It is all the same important to have sound ideas in the philosophy of mind and not be wholly deterred by the requirements of estimable caution; and in this spirit we must proceed to affirm on the one hand that the self which has experiences is not itself some ingredient of the particular experiences themselves or any other feature of them as fleeting experiences but on the other hand is the experience of having them as peculiarly its own experiences in a way for which there is no strict analogy in the relations of things or properties in the external world. There is nothing accidental or contingent in the way the pain I have is mine or these thoughts while I think them. Neither the pain nor my thoughts have any reality except in being felt or thought by me. It can indeed be properly said that they are me or that they belong to me or make me myself in an indissoluble way. I cannot be separated from them as my skin and my clothes may be removed from my body. The pain hurts just because it is me being in pain. I revile my jealous or unworthy thoughts not as things incidental to what I am but as in a very important sense what I myself am. I am thinking them I am in them in this peculiarly intimate way they are not tagged on to me it is me myself thinking them. Nothing could be closer more at one nothing less capable of being divorced than a person and his thoughts or sensations as he has them.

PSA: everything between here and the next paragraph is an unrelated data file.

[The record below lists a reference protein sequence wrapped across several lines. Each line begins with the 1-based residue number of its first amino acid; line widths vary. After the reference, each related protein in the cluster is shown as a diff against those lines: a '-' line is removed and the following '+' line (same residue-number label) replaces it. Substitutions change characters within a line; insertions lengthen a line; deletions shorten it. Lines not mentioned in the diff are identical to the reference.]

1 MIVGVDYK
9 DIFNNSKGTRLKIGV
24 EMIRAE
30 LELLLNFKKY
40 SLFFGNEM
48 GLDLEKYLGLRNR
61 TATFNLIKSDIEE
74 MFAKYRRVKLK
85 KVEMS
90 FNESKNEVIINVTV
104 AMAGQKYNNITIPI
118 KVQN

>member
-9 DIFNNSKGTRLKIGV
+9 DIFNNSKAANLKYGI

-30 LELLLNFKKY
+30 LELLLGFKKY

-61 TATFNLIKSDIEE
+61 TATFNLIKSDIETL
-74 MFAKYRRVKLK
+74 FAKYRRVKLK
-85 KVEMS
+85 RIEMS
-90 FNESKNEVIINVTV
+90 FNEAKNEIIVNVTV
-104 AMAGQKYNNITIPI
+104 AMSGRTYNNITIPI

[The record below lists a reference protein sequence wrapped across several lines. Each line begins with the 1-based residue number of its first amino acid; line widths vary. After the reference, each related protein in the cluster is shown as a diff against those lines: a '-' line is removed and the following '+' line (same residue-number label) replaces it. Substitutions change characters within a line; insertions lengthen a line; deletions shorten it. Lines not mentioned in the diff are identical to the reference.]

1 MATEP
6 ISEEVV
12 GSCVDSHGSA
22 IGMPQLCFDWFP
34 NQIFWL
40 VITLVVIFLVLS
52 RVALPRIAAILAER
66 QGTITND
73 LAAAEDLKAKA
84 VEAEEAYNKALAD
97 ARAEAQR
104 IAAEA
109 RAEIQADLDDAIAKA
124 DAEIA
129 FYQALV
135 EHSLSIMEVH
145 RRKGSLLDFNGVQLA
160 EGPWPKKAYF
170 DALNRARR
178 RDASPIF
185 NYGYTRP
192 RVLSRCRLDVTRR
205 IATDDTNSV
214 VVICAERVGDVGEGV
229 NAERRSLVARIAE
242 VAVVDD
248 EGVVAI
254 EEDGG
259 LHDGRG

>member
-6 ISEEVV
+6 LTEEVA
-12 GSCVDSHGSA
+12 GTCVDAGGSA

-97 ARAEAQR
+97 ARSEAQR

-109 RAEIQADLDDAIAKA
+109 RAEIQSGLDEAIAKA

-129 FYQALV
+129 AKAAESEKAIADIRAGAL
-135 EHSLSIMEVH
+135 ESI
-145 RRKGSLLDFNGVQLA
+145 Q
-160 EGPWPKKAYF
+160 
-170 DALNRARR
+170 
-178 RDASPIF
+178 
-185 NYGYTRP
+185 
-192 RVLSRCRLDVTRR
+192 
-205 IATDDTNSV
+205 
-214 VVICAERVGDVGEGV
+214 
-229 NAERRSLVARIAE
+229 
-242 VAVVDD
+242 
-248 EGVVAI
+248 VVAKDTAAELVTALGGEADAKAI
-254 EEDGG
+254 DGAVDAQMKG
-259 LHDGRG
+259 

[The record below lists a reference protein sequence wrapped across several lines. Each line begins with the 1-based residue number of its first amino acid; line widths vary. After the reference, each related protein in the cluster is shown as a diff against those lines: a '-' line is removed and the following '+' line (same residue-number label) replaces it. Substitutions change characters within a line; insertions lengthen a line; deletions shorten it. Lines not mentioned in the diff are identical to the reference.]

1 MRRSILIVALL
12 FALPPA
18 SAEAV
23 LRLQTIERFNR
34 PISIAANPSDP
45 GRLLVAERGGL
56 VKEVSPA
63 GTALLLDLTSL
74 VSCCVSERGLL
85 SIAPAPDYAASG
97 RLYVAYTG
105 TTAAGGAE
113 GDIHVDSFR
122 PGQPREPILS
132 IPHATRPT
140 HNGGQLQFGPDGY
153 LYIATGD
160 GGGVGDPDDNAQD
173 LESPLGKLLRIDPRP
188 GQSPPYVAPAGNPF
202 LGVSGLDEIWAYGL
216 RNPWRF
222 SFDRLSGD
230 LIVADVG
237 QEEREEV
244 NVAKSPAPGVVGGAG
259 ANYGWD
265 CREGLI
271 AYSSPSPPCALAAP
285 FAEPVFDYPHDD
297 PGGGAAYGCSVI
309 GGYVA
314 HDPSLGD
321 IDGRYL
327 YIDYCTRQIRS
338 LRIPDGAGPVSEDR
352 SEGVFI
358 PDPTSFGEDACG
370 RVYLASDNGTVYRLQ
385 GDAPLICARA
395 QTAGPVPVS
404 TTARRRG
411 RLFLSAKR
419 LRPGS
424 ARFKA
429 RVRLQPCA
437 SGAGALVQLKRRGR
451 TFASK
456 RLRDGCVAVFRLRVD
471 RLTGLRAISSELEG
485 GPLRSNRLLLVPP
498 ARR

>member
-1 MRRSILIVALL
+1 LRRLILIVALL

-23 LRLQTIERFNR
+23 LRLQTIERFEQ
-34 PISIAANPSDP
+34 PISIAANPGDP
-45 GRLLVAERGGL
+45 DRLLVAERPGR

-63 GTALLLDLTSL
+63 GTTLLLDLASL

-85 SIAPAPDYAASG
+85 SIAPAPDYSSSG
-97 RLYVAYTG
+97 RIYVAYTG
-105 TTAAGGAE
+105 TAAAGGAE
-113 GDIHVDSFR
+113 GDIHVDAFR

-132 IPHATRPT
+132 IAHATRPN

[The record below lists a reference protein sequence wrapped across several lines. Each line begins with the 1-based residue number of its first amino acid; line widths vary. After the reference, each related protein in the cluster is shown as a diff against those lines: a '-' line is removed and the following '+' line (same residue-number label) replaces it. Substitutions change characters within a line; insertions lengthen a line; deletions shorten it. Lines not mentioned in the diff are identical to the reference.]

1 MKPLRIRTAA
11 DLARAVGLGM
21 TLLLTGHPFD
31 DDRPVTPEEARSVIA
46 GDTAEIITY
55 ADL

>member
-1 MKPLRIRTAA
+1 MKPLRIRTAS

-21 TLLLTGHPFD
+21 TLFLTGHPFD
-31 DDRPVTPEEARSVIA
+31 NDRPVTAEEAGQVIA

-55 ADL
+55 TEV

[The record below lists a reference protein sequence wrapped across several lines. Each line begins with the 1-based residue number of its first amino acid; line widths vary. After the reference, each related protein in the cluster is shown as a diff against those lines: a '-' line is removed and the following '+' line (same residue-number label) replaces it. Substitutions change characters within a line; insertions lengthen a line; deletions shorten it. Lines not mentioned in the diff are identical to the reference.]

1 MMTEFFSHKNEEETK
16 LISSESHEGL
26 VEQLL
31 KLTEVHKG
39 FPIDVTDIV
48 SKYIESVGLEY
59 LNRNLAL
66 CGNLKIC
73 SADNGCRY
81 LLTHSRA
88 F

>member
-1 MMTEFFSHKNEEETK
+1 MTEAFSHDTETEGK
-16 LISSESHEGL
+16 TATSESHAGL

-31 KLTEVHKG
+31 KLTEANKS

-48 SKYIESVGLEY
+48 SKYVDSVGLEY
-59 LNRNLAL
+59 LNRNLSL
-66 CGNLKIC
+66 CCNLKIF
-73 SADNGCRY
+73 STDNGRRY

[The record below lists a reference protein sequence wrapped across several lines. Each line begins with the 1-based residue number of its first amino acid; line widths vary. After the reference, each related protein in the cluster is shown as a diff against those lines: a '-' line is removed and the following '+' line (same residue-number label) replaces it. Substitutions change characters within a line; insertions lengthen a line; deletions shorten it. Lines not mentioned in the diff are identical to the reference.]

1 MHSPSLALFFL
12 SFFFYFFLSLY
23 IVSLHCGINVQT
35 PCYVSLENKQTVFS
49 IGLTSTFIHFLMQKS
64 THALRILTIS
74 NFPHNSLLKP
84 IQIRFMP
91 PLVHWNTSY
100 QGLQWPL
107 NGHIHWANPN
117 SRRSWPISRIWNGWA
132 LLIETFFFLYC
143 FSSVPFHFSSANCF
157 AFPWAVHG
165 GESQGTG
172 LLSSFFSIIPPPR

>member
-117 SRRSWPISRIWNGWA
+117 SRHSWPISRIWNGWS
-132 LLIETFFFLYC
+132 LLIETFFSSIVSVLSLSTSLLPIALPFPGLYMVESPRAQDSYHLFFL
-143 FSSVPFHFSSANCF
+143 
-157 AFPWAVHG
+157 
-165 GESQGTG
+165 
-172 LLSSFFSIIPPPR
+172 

At the same time it is equally true that I am not just my thoughts and sensations. I remain the same me the one being that I am in all my other thoughts near and remote. When in a short while I shall have quite different thoughts or when I have no concern or interest to recover my present thoughts I remain the distinct person who has the thoughts in the one situation as much as in the other. It is the same ‘I’ or ‘me’ that has all the experiences and this is not just a way of talking; I am involved in a special way in my thoughts and yet I am not just the having these thoughts and experiences.
It should be made clear before we go further that there is one simple sense in which my thoughts are in no way peculiar or private to me. Others may have the same thoughts or as we sometimes put it think along the same lines and I may share my thoughts with others or communicate them. Sharing our thoughts is a very important part of living. But my having these particular thoughts at this time is a distinct mental occurrence and so is your having similar (or different) thoughts whether or not we are sharing our thoughts or in dialogue. I may have your thoughts in the sense of thinking the same as you do or be much stimulated in agreement or disagreement by what you are thinking as I learn about it. But my thinking what you also think or in some way ‘in tune’ with you is a distinct occurrence or flow of thought your thinking it is another. I cannot have your thought or your pain in the special sense in which you are involved in your having them and no one can have my thoughts except in the sense of thinking similar thoughts or learning what I am thinking. Ontologically the two occurrences or flowing of thoughts are quite distinct.